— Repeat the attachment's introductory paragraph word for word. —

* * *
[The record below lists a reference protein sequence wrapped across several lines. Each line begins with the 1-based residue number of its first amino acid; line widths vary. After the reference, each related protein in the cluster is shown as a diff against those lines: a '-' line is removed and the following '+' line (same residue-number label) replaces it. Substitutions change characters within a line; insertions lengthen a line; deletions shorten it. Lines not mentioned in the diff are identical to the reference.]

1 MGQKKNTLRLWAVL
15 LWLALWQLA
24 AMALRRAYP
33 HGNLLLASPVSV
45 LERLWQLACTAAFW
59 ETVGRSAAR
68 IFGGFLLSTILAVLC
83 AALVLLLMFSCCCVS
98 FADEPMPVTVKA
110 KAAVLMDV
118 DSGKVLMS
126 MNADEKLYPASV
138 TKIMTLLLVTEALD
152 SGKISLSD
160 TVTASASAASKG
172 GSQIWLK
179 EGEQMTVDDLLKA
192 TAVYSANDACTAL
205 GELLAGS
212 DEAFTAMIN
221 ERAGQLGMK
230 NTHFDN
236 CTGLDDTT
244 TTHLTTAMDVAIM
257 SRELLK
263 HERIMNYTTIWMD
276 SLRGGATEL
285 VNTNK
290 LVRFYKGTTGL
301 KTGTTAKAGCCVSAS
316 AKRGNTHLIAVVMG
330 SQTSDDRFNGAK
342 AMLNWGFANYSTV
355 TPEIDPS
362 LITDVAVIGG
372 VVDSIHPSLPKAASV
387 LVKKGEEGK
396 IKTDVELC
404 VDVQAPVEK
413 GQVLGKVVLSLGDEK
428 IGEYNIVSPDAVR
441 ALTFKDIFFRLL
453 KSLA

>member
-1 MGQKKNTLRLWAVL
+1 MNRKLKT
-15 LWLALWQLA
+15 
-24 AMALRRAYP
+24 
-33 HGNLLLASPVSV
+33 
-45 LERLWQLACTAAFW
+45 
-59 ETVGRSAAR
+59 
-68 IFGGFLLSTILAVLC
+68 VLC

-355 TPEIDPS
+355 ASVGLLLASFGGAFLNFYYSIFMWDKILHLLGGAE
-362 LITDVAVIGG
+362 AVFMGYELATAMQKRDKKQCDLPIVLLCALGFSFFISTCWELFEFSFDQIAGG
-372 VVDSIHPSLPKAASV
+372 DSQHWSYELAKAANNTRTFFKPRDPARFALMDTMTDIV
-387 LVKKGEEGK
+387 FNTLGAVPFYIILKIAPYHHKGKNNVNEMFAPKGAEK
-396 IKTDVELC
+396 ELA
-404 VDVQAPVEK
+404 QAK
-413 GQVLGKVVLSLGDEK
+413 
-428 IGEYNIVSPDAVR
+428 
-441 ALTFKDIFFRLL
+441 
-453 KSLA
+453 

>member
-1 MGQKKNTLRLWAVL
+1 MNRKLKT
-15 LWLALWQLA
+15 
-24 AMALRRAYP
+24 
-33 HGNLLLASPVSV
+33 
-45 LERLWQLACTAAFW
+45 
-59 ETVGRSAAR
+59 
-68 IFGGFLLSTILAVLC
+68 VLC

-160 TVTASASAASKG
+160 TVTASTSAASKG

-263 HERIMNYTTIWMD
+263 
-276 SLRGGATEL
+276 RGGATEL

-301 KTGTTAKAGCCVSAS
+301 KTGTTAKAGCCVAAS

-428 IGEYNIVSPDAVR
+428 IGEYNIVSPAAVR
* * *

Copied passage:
[The record below lists a reference protein sequence wrapped across several lines. Each line begins with the 1-based residue number of its first amino acid; line widths vary. After the reference, each related protein in the cluster is shown as a diff against those lines: a '-' line is removed and the following '+' line (same residue-number label) replaces it. Substitutions change characters within a line; insertions lengthen a line; deletions shorten it. Lines not mentioned in the diff are identical to the reference.]